April 10 is recognized as Lineman Appreciation Day by cooperatives across the nation. It’s rare that I use this column as a thank you to employees, but this month it seems appropriate. So, to the guys out working on Medina Electric Cooperative lines: Thank you.
While every staff member at the cooperative is invaluable and appreciated, the day of a lineman is not like the day of most other types of workers. It is not 8 to 5. It can be 24 hours a day. It is not Monday through Friday. It is 365 days a year. These guys work a job few would want. In fact, it routinely makes the lists of deadliest jobs and they very often work in nasty weather.
When there is a power outage, there are no holidays or weekends for them. When a storm rolls through, there is no hunkering down in their house for them. In fact, the times when most of us most want to stay inside is when they are putting on their boots and walking out into the weather, so that we (myself included) can all enjoy all the amenities that electricity makes possible.
They are not the only ones who make sacrifices. Their families also give time they could be spending with their loved one to the community. Mom knows that sometimes Dad may have to miss the Christmas Eve meal because someone’s power went out, or that the weekend activity may be put on hold if a storm is coming.
It also is amazing to me every time I think about the area that our crews cover. Medina EC has more than 9,400 miles of line that our crews maintain. I am going to let that number sink in. Just in case you don’t realize how much line that is, it is enough to stretch from Rio Grande City, where our southernmost office is, to Anchorage Alaska, and back, and still have line left over. They drive more than 1 million miles a year, or at least they did in 2016. The numbers really are amazing.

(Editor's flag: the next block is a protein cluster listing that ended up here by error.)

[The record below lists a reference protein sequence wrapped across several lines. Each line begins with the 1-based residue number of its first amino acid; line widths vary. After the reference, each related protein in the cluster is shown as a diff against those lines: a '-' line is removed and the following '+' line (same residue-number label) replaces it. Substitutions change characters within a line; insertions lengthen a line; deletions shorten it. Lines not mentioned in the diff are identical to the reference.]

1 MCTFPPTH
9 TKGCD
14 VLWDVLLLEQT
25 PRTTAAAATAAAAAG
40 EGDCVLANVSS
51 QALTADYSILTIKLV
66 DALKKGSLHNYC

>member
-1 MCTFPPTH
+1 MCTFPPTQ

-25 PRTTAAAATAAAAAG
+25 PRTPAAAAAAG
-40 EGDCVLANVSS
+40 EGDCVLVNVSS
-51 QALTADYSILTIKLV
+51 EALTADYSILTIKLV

I am not active on social media, but I do have a Facebook account—primarily to keep up with my kids and grandkids (you know, since kids don’t pick up the phone and call people anymore, but that’s another column entirely). One of the pages I follow on Facebook is, as you may guess, Medina Electric’s. At the very end of February, we shared a post on our Facebook from one of our linemen. The original post was made one evening on his personal page, but it really encompassed how our workers feel about their jobs. Felipe Moreno, who works out of our Dilley office, took a photo of his work boots caked in mud and posted it, saying in part, “I love my job.”
If you don’t believe that this job is in the blood of our linemen, that post alone really shows that it is.
These guys do this work because they love it. They work in the rain and wind because they love it. They get out of bed at 3 a.m. when it is storming and everyone else is asleep, get in their truck and drive out to your house to restore your power because they love it. And, every one of our members should love them for it. Our power works because they do.
Our lineworkers are brave, committed, selfless and critical to our success. I hope you will join me in thanking the many lineworkers—both locally and around the world—who light our lives.
Without the linemen, there would be no Medina Electric Cooperative.
Until next time,